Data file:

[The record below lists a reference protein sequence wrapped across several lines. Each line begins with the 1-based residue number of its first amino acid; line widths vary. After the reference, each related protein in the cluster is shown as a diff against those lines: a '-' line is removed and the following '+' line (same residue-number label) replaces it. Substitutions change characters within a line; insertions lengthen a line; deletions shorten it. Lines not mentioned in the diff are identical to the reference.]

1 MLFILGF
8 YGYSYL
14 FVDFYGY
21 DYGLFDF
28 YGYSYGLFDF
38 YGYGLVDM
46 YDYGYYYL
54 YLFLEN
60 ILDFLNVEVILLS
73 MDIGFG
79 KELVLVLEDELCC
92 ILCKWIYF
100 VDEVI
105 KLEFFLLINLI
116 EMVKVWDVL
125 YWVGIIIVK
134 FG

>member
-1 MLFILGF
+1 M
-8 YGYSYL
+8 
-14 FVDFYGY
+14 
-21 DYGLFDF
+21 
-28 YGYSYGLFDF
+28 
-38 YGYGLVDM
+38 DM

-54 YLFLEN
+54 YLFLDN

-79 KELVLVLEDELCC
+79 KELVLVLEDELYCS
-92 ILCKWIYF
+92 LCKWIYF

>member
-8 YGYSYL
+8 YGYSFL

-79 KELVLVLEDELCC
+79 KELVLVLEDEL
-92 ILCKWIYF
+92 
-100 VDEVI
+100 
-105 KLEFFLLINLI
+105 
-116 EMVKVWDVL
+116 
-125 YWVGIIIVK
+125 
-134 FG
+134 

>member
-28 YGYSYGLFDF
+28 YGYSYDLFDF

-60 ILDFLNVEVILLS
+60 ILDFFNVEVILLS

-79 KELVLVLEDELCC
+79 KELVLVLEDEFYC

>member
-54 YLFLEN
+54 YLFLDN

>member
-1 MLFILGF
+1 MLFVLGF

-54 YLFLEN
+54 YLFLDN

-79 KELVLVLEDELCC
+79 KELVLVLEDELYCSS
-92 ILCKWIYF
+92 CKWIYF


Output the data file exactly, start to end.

[The record below lists a reference protein sequence wrapped across several lines. Each line begins with the 1-based residue number of its first amino acid; line widths vary. After the reference, each related protein in the cluster is shown as a diff against those lines: a '-' line is removed and the following '+' line (same residue-number label) replaces it. Substitutions change characters within a line; insertions lengthen a line; deletions shorten it. Lines not mentioned in the diff are identical to the reference.]

1 MLFILGF
8 YGYSYL
14 FVDFYGY
21 DYGLFDF
28 YGYSYGLFDF
38 YGYGLVDM
46 YDYGYYYL
54 YLFLEN
60 ILDFLNVEVILLS
73 MDIGFG
79 KELVLVLEDELCC
92 ILCKWIYF
100 VDEVI
105 KLEFFLLINLI
116 EMVKVWDVL
125 YWVGIIIVK
134 FG

>member
-1 MLFILGF
+1 M
-8 YGYSYL
+8 
-14 FVDFYGY
+14 
-21 DYGLFDF
+21 
-28 YGYSYGLFDF
+28 
-38 YGYGLVDM
+38 DM

-54 YLFLEN
+54 YLFLDN

-79 KELVLVLEDELCC
+79 KELVLVLEDELYCS
-92 ILCKWIYF
+92 LCKWIYF

>member
-8 YGYSYL
+8 YGYSFL

-79 KELVLVLEDELCC
+79 KELVLVLEDEL
-92 ILCKWIYF
+92 
-100 VDEVI
+100 
-105 KLEFFLLINLI
+105 
-116 EMVKVWDVL
+116 
-125 YWVGIIIVK
+125 
-134 FG
+134 

>member
-28 YGYSYGLFDF
+28 YGYSYDLFDF

-60 ILDFLNVEVILLS
+60 ILDFFNVEVILLS

-79 KELVLVLEDELCC
+79 KELVLVLEDEFYC

>member
-54 YLFLEN
+54 YLFLDN

>member
-1 MLFILGF
+1 MLFVLGF

-54 YLFLEN
+54 YLFLDN

-79 KELVLVLEDELCC
+79 KELVLVLEDELYCSS
-92 ILCKWIYF
+92 CKWIYF